Asia

Australian iron ore miner Fortescue Metals Group Ltd. said it will defend itself in court against claims it misled the market in 2004 over agreements with three Chinese government-backed entities, The Wall Street Journal reported. The long-awaited court case, brought against Fortescue by the Australian corporate watchdog, begins next week and is expected to last about five weeks.
Read more
China Minmetals Nonferrous Metals Co. is offering US$1.21 billion for most of the assets of OZ Minerals Ltd. in a deal designed to win Australian government approval, prompting the debt-laden miner's lenders to grant it an extension on its outstanding loans, The Wall Street Journal reported.
Read more
Delphi Corp. will sell its brakes-and-suspension business to BeijingWest Industries Co. as part of the auto supplier's ongoing turnaround plan, Dow Jones reported. Delphi, which has been in bankruptcy protection since October 2005, is General Motors Corp.'s largest supplier and has been slammed by the recession and the steep drop in demand for new vehicles. Delphi agreed earlier this month to sell its global steering business to GM as a critical move in both companies' restructuring.
Read more
HMP Constructions, one of Queensland’s largest privately-held companies, has entered voluntary administration with the loss of an estimated 500 jobs and debts of around $150 million, the Queensland Business Review reported. It is reported the company was hit by BHP Billiton's decision to axe contracting from its Goonyella mine in Central Queensland, where some 350 staff were employed.
Read more
Japan's economy, the second-largest in the world, is shrinking at the fastest pace in more than 30 years, roughly twice as fast as the U.S. economy, The Washington Post reported. Exports and imports declined in February at a record rate, with monthly sales to the United States down nearly 60 percent compared with last year. Tokyo is giving itself public-works medicine for these global trade ills, deploying legions of men and women with flags and hard hats to repave streets, repaint crosswalks and fix broken clocks in city parks.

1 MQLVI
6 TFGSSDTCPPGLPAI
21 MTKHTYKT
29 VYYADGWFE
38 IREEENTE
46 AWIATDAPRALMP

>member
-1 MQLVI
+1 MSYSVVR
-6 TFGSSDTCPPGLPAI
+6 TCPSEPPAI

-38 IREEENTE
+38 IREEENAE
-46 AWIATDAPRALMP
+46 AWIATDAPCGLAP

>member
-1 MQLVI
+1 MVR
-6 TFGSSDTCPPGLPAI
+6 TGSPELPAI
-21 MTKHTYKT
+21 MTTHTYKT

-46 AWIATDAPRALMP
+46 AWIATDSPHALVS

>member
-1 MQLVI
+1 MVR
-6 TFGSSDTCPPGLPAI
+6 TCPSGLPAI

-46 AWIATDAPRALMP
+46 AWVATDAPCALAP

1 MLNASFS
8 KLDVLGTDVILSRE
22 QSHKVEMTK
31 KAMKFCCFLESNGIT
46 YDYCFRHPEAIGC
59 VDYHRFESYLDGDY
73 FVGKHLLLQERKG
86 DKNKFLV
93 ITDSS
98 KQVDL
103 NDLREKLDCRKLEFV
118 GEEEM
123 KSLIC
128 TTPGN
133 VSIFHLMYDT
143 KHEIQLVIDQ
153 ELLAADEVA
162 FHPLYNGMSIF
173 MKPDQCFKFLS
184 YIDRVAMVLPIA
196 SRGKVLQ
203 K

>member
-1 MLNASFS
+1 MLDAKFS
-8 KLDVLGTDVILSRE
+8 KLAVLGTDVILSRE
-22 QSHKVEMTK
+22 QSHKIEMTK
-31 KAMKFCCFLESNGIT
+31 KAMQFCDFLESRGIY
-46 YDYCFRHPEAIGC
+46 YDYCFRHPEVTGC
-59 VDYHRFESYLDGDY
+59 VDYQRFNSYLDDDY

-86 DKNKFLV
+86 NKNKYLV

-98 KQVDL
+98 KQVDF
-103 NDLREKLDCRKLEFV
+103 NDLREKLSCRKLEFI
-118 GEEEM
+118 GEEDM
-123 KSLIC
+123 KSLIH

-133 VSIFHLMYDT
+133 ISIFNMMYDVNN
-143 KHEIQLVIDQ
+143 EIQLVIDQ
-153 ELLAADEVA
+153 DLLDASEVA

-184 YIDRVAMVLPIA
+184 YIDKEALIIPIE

Read more
Debt-ridden Chinese carrier East Star Airlines, grounded by the government earlier this month, faces liquidation, the official Xinhua news agency said on Friday. Six creditors of East Star Airlines have asked a court in the central city of Wuhan to start liquidation proceedings against the privately-run carrier, Xinhua said, citing unnamed city officials. It did not name the creditors but said the carrier's 16 bank accounts had been frozen by the court.
Read more
The British division of HSBC PLC said Wednesday that it may lay off as many as 1,200 staff following a review of operations, although the Unite union claimed that 2,900 staff would be affected. HSBC UK said the 1,200 cuts represent about 2% of its 58,000 employees in Britain and are being made in information technology, human resources and other support operations -- not in front-line branch staff. Some employees would be able to take other positions within the company, HSBC said.
Read more
The crash of Seoul’s Kumkang Valve Mfg. Ltd. came not because orders dried up but after the fallout from currency contracts that Chief Executive Officer Choi Kyung Shik signed with banks and now says he didn’t understand, Bloomberg reported. In September, Kumkang filed for bankruptcy because of changing exchange rates and terms of the deals. In November, one bank closed the last of Choi’s contracts, costing him $15 million, half of his annual revenue last year. Choi’s firm joined more than 50,000 businesses around the globe that are in a similar predicament.
Read more
Debt-laden Australian miner OZ Minerals slumped almost 12 percent Tuesday after the government postponed a decision on allowing a A$2.6 billion dollar ($1.8 billion) takeover by China's Minmetals, Agence France-Presse reported. The market had hoped to see the deal approved when OZ Minerals shares were suspended on the Australian Stock Exchange Monday pending an announcement, but instead the government said it would not make a decision for 90 days.
Read more
China called for the creation of a new currency to eventually replace the dollar as the world's standard, proposing a sweeping overhaul of global finance that reflects developing nations' growing unhappiness with the U.S. role in the world economy, The Wall Street Journal reported. The unusual proposal, made by central bank governor Zhou Xiaochuan in an essay released Monday in Beijing, is part of China's increasingly assertive approach to shaping the global response to the financial crisis. Mr.
Read more